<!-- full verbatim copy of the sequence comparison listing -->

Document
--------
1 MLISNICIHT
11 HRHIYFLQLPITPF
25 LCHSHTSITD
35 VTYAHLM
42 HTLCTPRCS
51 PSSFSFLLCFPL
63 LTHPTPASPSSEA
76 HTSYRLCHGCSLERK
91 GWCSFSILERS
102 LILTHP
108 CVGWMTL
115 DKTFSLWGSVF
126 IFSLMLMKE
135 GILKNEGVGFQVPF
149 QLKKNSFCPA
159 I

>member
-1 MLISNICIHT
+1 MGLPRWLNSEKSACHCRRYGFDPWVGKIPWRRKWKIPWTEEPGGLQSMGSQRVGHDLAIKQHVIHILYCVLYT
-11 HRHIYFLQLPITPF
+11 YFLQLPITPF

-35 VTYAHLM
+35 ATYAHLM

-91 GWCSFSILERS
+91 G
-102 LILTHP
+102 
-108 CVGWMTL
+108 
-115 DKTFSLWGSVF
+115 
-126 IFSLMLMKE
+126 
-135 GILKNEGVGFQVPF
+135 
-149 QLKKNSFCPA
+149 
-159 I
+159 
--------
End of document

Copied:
1 MLISNICIHT
11 HRHIYFLQLPITPF
25 LCHSHTSITD
35 VTYAHLM
42 HTLCTPRCS
51 PSSFSFLLCFPL
63 LTHPTPASPSSEA
76 HTSYRLCHGCSLERK
91 GWCSFSILERS
102 LILTHP
108 CVGWMTL
115 DKTFSLWGSVF
126 IFSLMLMKE
135 GILKNEGVGFQVPF
149 QLKKNSFCPA
159 I

>member
-1 MLISNICIHT
+1 MGLPRWLNSEKSACHCRRYGFDPWVGKIPWRRKWKIPWTEEPGGLQSMGSQRVGHDLAIKQHVIHILYCVLYT
-11 HRHIYFLQLPITPF
+11 YFLQLPITPF

-35 VTYAHLM
+35 ATYAHLM

-91 GWCSFSILERS
+91 G
-102 LILTHP
+102 
-108 CVGWMTL
+108 
-115 DKTFSLWGSVF
+115 
-126 IFSLMLMKE
+126 
-135 GILKNEGVGFQVPF
+135 
-149 QLKKNSFCPA
+149 
-159 I
+159 